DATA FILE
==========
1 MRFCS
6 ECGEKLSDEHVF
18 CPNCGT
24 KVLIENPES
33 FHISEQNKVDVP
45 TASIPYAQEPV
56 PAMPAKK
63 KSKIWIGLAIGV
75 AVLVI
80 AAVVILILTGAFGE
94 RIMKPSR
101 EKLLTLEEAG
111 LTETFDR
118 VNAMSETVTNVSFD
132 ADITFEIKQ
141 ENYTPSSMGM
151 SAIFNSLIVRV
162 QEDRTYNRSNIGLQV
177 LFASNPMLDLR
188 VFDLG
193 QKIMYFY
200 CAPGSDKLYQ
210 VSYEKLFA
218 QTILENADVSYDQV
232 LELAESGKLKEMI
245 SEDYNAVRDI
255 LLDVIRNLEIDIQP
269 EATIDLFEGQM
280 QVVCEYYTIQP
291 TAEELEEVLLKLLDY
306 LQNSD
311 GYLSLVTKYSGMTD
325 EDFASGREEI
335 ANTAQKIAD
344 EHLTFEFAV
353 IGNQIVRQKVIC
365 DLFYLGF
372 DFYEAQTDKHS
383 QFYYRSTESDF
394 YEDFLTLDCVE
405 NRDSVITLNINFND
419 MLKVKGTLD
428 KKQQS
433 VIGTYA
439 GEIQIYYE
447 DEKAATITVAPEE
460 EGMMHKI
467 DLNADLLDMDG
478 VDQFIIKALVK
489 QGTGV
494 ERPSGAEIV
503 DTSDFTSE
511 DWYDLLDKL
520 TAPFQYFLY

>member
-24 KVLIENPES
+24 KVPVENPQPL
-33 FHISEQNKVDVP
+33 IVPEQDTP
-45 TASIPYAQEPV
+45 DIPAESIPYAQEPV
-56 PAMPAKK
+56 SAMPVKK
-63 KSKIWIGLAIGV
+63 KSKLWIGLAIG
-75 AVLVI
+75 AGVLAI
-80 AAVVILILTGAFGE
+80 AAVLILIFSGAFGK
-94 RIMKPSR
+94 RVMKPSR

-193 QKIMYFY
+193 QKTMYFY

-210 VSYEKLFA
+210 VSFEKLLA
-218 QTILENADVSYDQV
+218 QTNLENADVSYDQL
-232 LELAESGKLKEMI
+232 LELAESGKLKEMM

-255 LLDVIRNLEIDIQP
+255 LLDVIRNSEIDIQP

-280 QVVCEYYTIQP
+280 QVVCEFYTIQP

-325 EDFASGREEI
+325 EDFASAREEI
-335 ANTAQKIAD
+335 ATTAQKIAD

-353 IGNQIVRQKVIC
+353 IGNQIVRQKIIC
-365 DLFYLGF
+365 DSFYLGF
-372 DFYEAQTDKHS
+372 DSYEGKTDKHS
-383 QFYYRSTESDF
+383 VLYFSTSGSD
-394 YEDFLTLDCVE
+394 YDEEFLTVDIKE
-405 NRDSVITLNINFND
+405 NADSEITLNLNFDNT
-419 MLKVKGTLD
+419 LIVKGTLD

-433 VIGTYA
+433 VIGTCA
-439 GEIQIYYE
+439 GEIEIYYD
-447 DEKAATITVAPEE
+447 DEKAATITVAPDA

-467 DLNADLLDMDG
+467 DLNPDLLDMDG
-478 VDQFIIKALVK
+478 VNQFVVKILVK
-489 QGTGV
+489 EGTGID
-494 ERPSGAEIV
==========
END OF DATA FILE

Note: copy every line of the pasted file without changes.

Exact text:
1 MRFCS
6 ECGEKLSDEHVF
18 CPNCGT
24 KVLIENPES
33 FHISEQNKVDVP
45 TASIPYAQEPV
56 PAMPAKK
63 KSKIWIGLAIGV
75 AVLVI
80 AAVVILILTGAFGE
94 RIMKPSR
101 EKLLTLEEAG
111 LTETFDR
118 VNAMSETVTNVSFD
132 ADITFEIKQ
141 ENYTPSSMGM
151 SAIFNSLIVRV
162 QEDRTYNRSNIGLQV
177 LFASNPMLDLR
188 VFDLG
193 QKIMYFY
200 CAPGSDKLYQ
210 VSYEKLFA
218 QTILENADVSYDQV
232 LELAESGKLKEMI
245 SEDYNAVRDI
255 LLDVIRNLEIDIQP
269 EATIDLFEGQM
280 QVVCEYYTIQP
291 TAEELEEVLLKLLDY
306 LQNSD
311 GYLSLVTKYSGMTD
325 EDFASGREEI
335 ANTAQKIAD
344 EHLTFEFAV
353 IGNQIVRQKVIC
365 DLFYLGF
372 DFYEAQTDKHS
383 QFYYRSTESDF
394 YEDFLTLDCVE
405 NRDSVITLNINFND
419 MLKVKGTLD
428 KKQQS
433 VIGTYA
439 GEIQIYYE
447 DEKAATITVAPEE
460 EGMMHKI
467 DLNADLLDMDG
478 VDQFIIKALVK
489 QGTGV
494 ERPSGAEIV
503 DTSDFTSE
511 DWYDLLDKL
520 TAPFQYFLY

>member
-24 KVLIENPES
+24 KVPVENPQPL
-33 FHISEQNKVDVP
+33 IVPEQDTP
-45 TASIPYAQEPV
+45 DIPAESIPYAQEPV
-56 PAMPAKK
+56 SAMPVKK
-63 KSKIWIGLAIGV
+63 KSKLWIGLAIG
-75 AVLVI
+75 AGVLAI
-80 AAVVILILTGAFGE
+80 AAVLILIFSGAFGK
-94 RIMKPSR
+94 RVMKPSR

-193 QKIMYFY
+193 QKTMYFY

-210 VSYEKLFA
+210 VSFEKLLA
-218 QTILENADVSYDQV
+218 QTNLENADVSYDQL
-232 LELAESGKLKEMI
+232 LELAESGKLKEMM

-255 LLDVIRNLEIDIQP
+255 LLDVIRNSEIDIQP

-280 QVVCEYYTIQP
+280 QVVCEFYTIQP

-325 EDFASGREEI
+325 EDFASAREEI
-335 ANTAQKIAD
+335 ATTAQKIAD

-353 IGNQIVRQKVIC
+353 IGNQIVRQKIIC
-365 DLFYLGF
+365 DSFYLGF
-372 DFYEAQTDKHS
+372 DSYEGKTDKHS
-383 QFYYRSTESDF
+383 VLYFSTSGSD
-394 YEDFLTLDCVE
+394 YDEEFLTVDIKE
-405 NRDSVITLNINFND
+405 NADSEITLNLNFDNT
-419 MLKVKGTLD
+419 LIVKGTLD

-433 VIGTYA
+433 VIGTCA
-439 GEIQIYYE
+439 GEIEIYYD
-447 DEKAATITVAPEE
+447 DEKAATITVAPDA

-467 DLNADLLDMDG
+467 DLNPDLLDMDG
-478 VDQFIIKALVK
+478 VNQFVVKILVK
-489 QGTGV
+489 EGTGID
-494 ERPSGAEIV